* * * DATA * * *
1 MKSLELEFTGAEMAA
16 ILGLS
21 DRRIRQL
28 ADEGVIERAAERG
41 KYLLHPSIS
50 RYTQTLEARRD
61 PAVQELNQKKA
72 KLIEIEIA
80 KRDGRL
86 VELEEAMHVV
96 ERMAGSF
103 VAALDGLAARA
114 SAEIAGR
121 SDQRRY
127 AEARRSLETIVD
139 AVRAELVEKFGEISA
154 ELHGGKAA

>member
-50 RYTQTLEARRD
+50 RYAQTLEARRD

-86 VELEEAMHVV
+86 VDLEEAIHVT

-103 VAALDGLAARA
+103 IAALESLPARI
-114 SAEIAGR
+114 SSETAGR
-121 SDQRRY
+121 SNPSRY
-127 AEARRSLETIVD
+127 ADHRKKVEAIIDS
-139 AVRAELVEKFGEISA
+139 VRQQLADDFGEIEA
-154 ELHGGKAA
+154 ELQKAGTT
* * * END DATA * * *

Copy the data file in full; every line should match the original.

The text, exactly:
1 MKSLELEFTGAEMAA
16 ILGLS
21 DRRIRQL
28 ADEGVIERAAERG
41 KYLLHPSIS
50 RYTQTLEARRD
61 PAVQELNQKKA
72 KLIEIEIA
80 KRDGRL
86 VELEEAMHVV
96 ERMAGSF
103 VAALDGLAARA
114 SAEIAGR
121 SDQRRY
127 AEARRSLETIVD
139 AVRAELVEKFGEISA
154 ELHGGKAA

>member
-50 RYTQTLEARRD
+50 RYAQTLEARRD

-86 VELEEAMHVV
+86 VDLEEAIHVT

-103 VAALDGLAARA
+103 IAALESLPARI
-114 SAEIAGR
+114 SSETAGR
-121 SDQRRY
+121 SNPSRY
-127 AEARRSLETIVD
+127 ADHRKKVEAIIDS
-139 AVRAELVEKFGEISA
+139 VRQQLADDFGEIEA
-154 ELHGGKAA
+154 ELQKAGTT